Meteorologist Cory Martin, with the National Weather Service in Johnston, says Iowans should monitor the forecast closely and have a place to seek shelter, should it be necessary. “The severe weather threat encompasses much of the state,” Martin says. “The greatest threat generally stretches across northern and down into central Iowa, especially as we get into the late afternoon and evening hours.”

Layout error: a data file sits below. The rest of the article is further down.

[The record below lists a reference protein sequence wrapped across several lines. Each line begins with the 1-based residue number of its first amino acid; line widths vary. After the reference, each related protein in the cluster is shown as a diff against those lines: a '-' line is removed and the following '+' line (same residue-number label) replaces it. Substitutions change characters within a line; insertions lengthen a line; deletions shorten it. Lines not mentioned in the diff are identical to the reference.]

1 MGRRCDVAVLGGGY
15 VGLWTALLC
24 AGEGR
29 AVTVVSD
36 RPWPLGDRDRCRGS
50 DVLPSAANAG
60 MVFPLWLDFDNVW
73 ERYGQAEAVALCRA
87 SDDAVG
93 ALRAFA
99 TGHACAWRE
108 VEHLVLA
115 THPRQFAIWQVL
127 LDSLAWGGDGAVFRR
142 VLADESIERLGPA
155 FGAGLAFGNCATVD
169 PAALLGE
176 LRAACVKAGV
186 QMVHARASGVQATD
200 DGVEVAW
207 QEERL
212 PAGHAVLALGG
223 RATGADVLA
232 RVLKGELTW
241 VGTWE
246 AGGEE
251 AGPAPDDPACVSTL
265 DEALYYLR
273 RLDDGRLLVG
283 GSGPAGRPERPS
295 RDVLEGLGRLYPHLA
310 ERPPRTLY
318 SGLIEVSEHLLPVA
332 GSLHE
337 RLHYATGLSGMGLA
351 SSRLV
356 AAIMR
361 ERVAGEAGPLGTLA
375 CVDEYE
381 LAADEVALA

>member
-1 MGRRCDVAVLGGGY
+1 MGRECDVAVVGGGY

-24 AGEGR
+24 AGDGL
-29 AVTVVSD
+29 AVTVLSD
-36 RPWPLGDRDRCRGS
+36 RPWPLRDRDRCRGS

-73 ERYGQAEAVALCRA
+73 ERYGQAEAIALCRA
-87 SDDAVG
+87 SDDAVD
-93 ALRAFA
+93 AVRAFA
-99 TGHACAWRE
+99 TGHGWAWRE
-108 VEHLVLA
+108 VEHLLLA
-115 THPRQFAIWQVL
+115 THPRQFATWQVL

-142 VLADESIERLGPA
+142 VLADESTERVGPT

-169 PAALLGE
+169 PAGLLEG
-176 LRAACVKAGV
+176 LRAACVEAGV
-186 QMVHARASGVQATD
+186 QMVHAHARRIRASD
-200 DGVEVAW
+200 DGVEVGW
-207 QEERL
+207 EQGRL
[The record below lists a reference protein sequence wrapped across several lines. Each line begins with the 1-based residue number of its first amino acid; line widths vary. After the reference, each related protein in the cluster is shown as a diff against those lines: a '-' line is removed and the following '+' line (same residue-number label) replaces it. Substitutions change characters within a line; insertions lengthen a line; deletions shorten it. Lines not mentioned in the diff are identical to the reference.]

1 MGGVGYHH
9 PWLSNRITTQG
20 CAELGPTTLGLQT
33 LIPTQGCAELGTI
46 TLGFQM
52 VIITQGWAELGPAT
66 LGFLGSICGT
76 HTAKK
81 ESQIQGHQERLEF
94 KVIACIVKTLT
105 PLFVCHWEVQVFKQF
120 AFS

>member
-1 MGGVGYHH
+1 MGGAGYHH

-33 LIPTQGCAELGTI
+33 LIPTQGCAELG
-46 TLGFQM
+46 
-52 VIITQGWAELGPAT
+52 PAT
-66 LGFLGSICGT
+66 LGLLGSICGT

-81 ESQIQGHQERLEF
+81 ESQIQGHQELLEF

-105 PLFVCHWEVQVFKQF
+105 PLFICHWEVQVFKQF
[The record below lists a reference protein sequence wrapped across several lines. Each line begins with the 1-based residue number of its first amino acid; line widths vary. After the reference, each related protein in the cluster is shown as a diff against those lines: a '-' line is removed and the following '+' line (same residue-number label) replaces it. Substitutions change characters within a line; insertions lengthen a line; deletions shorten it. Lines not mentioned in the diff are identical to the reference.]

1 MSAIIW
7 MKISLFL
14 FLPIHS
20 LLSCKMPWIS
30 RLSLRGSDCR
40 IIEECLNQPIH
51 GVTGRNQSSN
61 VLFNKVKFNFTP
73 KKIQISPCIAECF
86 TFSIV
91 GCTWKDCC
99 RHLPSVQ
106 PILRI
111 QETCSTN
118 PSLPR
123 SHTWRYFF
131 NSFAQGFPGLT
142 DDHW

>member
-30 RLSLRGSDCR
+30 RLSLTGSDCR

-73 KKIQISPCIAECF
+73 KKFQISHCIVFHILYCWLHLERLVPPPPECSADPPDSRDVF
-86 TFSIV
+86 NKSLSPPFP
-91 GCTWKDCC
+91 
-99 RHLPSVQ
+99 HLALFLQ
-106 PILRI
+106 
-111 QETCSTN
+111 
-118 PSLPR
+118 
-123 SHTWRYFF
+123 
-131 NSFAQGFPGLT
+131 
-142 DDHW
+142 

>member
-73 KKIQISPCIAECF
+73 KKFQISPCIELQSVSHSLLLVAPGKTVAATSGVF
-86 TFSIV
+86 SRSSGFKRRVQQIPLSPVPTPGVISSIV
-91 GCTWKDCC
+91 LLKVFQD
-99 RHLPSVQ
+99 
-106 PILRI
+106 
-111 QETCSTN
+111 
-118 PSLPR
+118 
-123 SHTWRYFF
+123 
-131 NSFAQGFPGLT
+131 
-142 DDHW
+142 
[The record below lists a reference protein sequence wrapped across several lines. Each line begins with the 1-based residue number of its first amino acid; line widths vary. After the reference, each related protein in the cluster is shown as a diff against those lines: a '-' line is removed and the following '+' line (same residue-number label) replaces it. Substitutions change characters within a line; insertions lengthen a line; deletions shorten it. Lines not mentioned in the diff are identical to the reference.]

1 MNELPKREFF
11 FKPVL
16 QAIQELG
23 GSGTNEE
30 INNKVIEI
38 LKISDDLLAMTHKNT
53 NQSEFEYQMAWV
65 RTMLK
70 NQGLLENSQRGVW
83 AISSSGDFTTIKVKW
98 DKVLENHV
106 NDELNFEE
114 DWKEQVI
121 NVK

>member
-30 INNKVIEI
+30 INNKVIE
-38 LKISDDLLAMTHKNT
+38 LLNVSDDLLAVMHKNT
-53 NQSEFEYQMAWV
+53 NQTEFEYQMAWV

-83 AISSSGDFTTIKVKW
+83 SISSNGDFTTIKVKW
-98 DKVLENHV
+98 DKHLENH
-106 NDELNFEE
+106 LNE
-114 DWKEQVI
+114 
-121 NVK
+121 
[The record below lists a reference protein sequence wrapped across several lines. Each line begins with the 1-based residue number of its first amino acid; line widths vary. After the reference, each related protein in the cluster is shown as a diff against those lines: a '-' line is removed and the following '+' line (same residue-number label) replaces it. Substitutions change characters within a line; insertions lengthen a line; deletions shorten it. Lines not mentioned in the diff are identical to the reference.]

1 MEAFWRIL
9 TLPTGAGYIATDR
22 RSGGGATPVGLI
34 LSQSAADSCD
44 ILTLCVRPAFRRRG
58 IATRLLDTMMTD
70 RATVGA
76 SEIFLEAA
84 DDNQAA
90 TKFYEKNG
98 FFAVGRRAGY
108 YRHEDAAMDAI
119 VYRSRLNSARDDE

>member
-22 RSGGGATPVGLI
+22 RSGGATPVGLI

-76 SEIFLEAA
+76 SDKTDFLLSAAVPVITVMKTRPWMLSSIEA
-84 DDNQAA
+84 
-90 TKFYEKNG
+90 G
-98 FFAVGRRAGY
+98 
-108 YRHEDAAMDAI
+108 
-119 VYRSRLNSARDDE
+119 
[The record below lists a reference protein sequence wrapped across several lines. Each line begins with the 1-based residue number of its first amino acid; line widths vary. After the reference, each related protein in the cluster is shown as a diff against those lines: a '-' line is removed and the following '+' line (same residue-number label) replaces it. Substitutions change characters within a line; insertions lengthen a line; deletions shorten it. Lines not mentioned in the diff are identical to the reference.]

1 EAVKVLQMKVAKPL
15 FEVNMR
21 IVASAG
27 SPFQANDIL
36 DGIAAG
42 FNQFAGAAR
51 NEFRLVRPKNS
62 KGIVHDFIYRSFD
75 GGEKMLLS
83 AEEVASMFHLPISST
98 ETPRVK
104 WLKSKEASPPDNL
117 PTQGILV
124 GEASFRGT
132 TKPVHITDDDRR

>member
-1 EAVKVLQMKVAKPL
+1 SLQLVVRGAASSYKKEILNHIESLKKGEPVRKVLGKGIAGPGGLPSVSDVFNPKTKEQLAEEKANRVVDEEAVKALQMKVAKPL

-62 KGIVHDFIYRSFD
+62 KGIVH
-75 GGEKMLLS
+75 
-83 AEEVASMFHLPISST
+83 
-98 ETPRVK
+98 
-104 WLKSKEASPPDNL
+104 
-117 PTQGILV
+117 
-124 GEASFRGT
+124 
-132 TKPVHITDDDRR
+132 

Tornadoes are a possibility, Martin says, in addition to other threats. “Late afternoon and early evening, across northern Iowa, there’s the potential for large hail and damaging winds,” Martin says. “The later into the day we go, we expect a transition into more of just a strong wind threat and the potential for heavy rainfall as the storms continue to drop south.”
Martin suggests Iowans make sure they have multiple ways to receive severe weather warnings, including the radio, weather radios and smartphone alerts. He predicts the storms will be out of Iowa by early Tuesday, giving way to dry conditions tomorrow.
(By Pat Powers, KQWC, Webster City)